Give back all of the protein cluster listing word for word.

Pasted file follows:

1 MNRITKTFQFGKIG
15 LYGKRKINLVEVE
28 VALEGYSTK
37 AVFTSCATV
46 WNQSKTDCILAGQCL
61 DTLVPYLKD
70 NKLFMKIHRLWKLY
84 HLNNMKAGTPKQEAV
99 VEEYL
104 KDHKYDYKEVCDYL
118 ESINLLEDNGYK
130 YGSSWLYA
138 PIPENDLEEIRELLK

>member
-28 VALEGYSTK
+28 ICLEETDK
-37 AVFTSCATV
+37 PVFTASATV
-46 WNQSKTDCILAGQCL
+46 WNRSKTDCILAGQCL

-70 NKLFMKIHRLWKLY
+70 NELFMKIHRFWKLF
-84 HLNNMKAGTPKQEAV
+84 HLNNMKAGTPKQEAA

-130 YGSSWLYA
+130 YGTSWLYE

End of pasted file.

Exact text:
1 MNRITKTFQFGKIG
15 LYGKRKINLVEVE
28 VALEGYSTK
37 AVFTSCATV
46 WNQSKTDCILAGQCL
61 DTLVPYLKD
70 NKLFMKIHRLWKLY
84 HLNNMKAGTPKQEAV
99 VEEYL
104 KDHKYDYKEVCDYL
118 ESINLLEDNGYK
130 YGSSWLYA
138 PIPENDLEEIRELLK

>member
-28 VALEGYSTK
+28 ICLEETDK
-37 AVFTSCATV
+37 PVFTASATV
-46 WNQSKTDCILAGQCL
+46 WNRSKTDCILAGQCL

-70 NKLFMKIHRLWKLY
+70 NELFMKIHRFWKLF
-84 HLNNMKAGTPKQEAV
+84 HLNNMKAGTPKQEAA

-130 YGSSWLYA
+130 YGTSWLYE